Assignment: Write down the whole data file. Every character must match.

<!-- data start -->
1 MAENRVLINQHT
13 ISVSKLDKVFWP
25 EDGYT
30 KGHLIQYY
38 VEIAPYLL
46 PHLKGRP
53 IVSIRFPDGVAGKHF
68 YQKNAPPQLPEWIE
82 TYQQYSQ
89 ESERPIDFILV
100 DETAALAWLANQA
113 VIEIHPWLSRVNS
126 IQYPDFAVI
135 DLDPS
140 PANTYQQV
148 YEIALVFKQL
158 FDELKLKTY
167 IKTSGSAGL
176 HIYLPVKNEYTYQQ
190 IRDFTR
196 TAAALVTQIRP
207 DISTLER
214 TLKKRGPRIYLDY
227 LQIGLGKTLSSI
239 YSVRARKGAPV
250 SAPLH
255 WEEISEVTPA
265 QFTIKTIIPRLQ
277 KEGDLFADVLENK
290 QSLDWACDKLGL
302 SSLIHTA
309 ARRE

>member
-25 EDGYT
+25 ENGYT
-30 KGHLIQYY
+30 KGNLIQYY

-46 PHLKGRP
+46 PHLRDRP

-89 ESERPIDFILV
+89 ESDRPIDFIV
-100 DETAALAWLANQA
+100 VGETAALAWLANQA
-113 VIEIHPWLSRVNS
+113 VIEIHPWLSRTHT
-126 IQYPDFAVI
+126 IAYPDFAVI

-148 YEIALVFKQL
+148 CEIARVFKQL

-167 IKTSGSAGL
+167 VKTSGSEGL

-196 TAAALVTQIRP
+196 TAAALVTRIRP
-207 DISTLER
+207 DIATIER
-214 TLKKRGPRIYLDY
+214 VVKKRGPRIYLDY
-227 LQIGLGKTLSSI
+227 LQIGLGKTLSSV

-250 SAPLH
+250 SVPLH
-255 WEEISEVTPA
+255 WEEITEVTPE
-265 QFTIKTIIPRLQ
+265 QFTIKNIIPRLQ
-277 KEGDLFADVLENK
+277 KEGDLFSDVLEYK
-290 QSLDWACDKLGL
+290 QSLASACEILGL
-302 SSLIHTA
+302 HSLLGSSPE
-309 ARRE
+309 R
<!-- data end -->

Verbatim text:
1 MAENRVLINQHT
13 ISVSKLDKVFWP
25 EDGYT
30 KGHLIQYY
38 VEIAPYLL
46 PHLKGRP
53 IVSIRFPDGVAGKHF
68 YQKNAPPQLPEWIE
82 TYQQYSQ
89 ESERPIDFILV
100 DETAALAWLANQA
113 VIEIHPWLSRVNS
126 IQYPDFAVI
135 DLDPS
140 PANTYQQV
148 YEIALVFKQL
158 FDELKLKTY
167 IKTSGSAGL
176 HIYLPVKNEYTYQQ
190 IRDFTR
196 TAAALVTQIRP
207 DISTLER
214 TLKKRGPRIYLDY
227 LQIGLGKTLSSI
239 YSVRARKGAPV
250 SAPLH
255 WEEISEVTPA
265 QFTIKTIIPRLQ
277 KEGDLFADVLENK
290 QSLDWACDKLGL
302 SSLIHTA
309 ARRE

>member
-25 EDGYT
+25 ENGYT
-30 KGHLIQYY
+30 KGNLIQYY

-46 PHLKGRP
+46 PHLRDRP

-89 ESERPIDFILV
+89 ESDRPIDFIV
-100 DETAALAWLANQA
+100 VGETAALAWLANQA
-113 VIEIHPWLSRVNS
+113 VIEIHPWLSRTHT
-126 IQYPDFAVI
+126 IAYPDFAVI

-148 YEIALVFKQL
+148 CEIARVFKQL

-167 IKTSGSAGL
+167 VKTSGSEGL

-196 TAAALVTQIRP
+196 TAAALVTRIRP
-207 DISTLER
+207 DIATIER
-214 TLKKRGPRIYLDY
+214 VVKKRGPRIYLDY
-227 LQIGLGKTLSSI
+227 LQIGLGKTLSSV

-250 SAPLH
+250 SVPLH
-255 WEEISEVTPA
+255 WEEITEVTPE
-265 QFTIKTIIPRLQ
+265 QFTIKNIIPRLQ
-277 KEGDLFADVLENK
+277 KEGDLFSDVLEYK
-290 QSLDWACDKLGL
+290 QSLASACEILGL
-302 SSLIHTA
+302 HSLLGSSPE
-309 ARRE
+309 R